Category Archives: Methods & Applications

Posts describing the use of the nmr spectroscopy (MRS) methodology, either from a practical point of view (how to perform certain experiment), or from a more theoretical perspective (description of techniques and their application).

In vivo MRI/MRS longitudinal study of immunotherapy in Alzheimer’s

Progression of Alzheimer’s disease and effect of scFv-h3D6 immunotherapy in the 3xTg-AD mouse model: An in vivo longitudinal study using Magnetic Resonance Imaging and Spectroscopy by Güell-Bosch J, Lope-Piedrafita S, Esquerda-Canals G, Montoliu-Gaya L, and Villegas S. NMR in Biomedicine 33(5):e4263; DOI: 10.1002/nbm.4263.

Alzheimer’s disease (AD) is an incurable disease that affects most of the 47 million people estimated as living with dementia worldwide. The main histopathological hallmarks of AD are extracellular β-amyloid (Aβ) plaques and intracellular neurofibrillary tangles (NFTs) composed of hyperphosphorylated tau protein.  In recent years, Aβ-immunotherapy has been revealed as a potential tool in AD treatment. One strategy consists of using single-chain variable fragments (scFvs), which avoids the fragment crystallizable (Fc) effects that are supposed to trigger a microglial response, leading to microhemorrhages and vasogenic edemas, as evidenced in clinical trials with bapineuzumab. The scFv-h3D6 generated by our research group derives from this monoclonal antibody, which targets the N-terminal of the Aβ peptide and recognizes monomers, oligomers and fibrils.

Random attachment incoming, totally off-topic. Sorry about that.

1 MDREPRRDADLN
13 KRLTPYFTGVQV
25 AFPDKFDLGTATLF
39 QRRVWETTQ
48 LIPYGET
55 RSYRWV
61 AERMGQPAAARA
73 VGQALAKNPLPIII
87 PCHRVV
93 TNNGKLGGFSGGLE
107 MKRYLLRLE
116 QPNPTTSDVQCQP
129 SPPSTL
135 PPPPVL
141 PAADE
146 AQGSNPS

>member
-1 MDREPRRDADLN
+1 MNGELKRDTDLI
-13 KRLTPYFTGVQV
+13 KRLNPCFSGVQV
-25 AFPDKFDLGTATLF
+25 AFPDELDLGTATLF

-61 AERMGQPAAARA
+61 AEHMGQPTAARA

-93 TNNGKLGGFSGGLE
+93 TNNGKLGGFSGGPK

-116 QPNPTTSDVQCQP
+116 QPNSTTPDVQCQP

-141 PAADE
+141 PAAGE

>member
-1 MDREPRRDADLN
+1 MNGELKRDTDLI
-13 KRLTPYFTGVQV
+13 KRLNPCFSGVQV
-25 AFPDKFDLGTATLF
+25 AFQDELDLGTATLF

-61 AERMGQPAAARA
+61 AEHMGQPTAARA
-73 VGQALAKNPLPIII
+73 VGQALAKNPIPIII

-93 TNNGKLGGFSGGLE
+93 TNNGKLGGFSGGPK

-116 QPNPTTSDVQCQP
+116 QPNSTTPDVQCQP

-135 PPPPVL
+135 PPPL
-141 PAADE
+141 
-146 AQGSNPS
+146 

In this study, 3xTg-AD mice were intraperitoneally and monthly treated with 100 μg of scFv-h3D6 (a dose of ~3.3 mg/kg) or PBS, from 5 to 12 months of age (-mo), the age at which the mice were sacrificed and samples collected for histological and biochemical analyses. During treatments, four monitoring sessions using magnetic resonance imaging and spectroscopy (MRI/MRS) were performed at 5, 7, 9, and 12 months of age. MRI/MRS techniques allow, in a non-invasive manner, to draw an in vivo picture of concrete aspects of the pathology and to monitor its development across time. Compared with the genetic background, 3xTg-AD mice presented a smaller volume in almost all cerebral regions and ages examined, an increase in both the intra and extracellular Aβ1-42 at 12-mo, and an inflammation process at this age, in both the hippocampus (IL-6 and mIns) and cortex (IL-6). In addition, treatment with scFv-h3D6 partially recovered the values in brain volume, and Aβ, IL-6, and mIns concentrations, among others, encouraging further studies with this antibody fragment.

A new strategy for the regioselective functionalization of C60 fullerenes

Supramolecular Fullerene Sponges as Catalytic Masks for Regioselective Functionalization of C60“, by Carles Fuertes-Espinosa, Cristina García-Simón, Míriam Pujals, Marc Garcia-Borràs, Laura Gómez, Teodor Parella, Judit Juanhuix, Inhar Imaz, Daniel Maspoch, Miquel Costas and Xavi Ribas.

Chem, in press (2020). DOI: 10.1016/j.chempr.2019.10.010